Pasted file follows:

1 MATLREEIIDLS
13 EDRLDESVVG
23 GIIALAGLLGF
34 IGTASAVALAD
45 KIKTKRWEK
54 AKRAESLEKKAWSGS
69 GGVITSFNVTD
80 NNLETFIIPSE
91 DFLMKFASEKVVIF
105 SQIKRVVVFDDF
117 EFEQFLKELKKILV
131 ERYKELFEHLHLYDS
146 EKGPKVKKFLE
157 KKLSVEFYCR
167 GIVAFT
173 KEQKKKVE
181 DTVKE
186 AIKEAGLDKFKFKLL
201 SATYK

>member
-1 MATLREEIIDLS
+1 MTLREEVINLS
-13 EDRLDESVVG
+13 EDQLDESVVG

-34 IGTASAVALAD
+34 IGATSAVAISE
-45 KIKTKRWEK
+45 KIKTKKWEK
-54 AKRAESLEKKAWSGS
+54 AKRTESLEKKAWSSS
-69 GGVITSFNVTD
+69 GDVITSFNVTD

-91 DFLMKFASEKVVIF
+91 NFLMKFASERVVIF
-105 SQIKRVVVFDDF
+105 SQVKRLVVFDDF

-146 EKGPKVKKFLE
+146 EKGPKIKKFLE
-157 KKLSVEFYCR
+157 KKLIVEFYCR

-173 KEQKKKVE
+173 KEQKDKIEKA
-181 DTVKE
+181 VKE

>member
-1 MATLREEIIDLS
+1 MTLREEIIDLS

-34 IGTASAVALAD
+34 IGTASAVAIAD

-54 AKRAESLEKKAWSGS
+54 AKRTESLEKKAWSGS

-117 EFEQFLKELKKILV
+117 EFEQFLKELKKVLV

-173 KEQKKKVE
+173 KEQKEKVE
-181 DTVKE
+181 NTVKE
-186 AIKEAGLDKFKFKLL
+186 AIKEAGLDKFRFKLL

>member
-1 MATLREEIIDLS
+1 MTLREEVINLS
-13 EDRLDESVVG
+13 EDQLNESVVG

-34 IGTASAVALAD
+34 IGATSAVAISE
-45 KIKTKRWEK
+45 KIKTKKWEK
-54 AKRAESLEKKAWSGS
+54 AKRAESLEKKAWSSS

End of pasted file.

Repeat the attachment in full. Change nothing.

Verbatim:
1 MATLREEIIDLS
13 EDRLDESVVG
23 GIIALAGLLGF
34 IGTASAVALAD
45 KIKTKRWEK
54 AKRAESLEKKAWSGS
69 GGVITSFNVTD
80 NNLETFIIPSE
91 DFLMKFASEKVVIF
105 SQIKRVVVFDDF
117 EFEQFLKELKKILV
131 ERYKELFEHLHLYDS
146 EKGPKVKKFLE
157 KKLSVEFYCR
167 GIVAFT
173 KEQKKKVE
181 DTVKE
186 AIKEAGLDKFKFKLL
201 SATYK

>member
-1 MATLREEIIDLS
+1 MTLREEVINLS
-13 EDRLDESVVG
+13 EDQLDESVVG

-34 IGTASAVALAD
+34 IGATSAVAISE
-45 KIKTKRWEK
+45 KIKTKKWEK
-54 AKRAESLEKKAWSGS
+54 AKRTESLEKKAWSSS
-69 GGVITSFNVTD
+69 GDVITSFNVTD

-91 DFLMKFASEKVVIF
+91 NFLMKFASERVVIF
-105 SQIKRVVVFDDF
+105 SQVKRLVVFDDF

-146 EKGPKVKKFLE
+146 EKGPKIKKFLE
-157 KKLSVEFYCR
+157 KKLIVEFYCR

-173 KEQKKKVE
+173 KEQKDKIEKA
-181 DTVKE
+181 VKE

>member
-1 MATLREEIIDLS
+1 MTLREEIIDLS

-34 IGTASAVALAD
+34 IGTASAVAIAD

-54 AKRAESLEKKAWSGS
+54 AKRTESLEKKAWSGS

-117 EFEQFLKELKKILV
+117 EFEQFLKELKKVLV

-173 KEQKKKVE
+173 KEQKEKVE
-181 DTVKE
+181 NTVKE
-186 AIKEAGLDKFKFKLL
+186 AIKEAGLDKFRFKLL

>member
-1 MATLREEIIDLS
+1 MTLREEVINLS
-13 EDRLDESVVG
+13 EDQLNESVVG

-34 IGTASAVALAD
+34 IGATSAVAISE
-45 KIKTKRWEK
+45 KIKTKKWEK
-54 AKRAESLEKKAWSGS
+54 AKRAESLEKKAWSSS